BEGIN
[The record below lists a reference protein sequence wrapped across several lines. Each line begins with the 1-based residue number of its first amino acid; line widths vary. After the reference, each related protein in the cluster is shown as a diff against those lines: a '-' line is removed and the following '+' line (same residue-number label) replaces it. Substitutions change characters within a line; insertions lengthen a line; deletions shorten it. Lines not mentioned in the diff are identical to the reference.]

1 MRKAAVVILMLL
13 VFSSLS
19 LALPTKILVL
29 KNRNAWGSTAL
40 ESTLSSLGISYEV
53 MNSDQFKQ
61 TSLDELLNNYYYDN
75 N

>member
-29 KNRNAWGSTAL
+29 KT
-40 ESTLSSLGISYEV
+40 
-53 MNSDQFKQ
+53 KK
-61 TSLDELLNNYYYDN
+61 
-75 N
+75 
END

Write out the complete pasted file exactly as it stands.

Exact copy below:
[The record below lists a reference protein sequence wrapped across several lines. Each line begins with the 1-based residue number of its first amino acid; line widths vary. After the reference, each related protein in the cluster is shown as a diff against those lines: a '-' line is removed and the following '+' line (same residue-number label) replaces it. Substitutions change characters within a line; insertions lengthen a line; deletions shorten it. Lines not mentioned in the diff are identical to the reference.]

1 MRKAAVVILMLL
13 VFSSLS
19 LALPTKILVL
29 KNRNAWGSTAL
40 ESTLSSLGISYEV
53 MNSDQFKQ
61 TSLDELLNNYYYDN
75 N

>member
-29 KNRNAWGSTAL
+29 KT
-40 ESTLSSLGISYEV
+40 
-53 MNSDQFKQ
+53 KK
-61 TSLDELLNNYYYDN
+61 
-75 N
+75 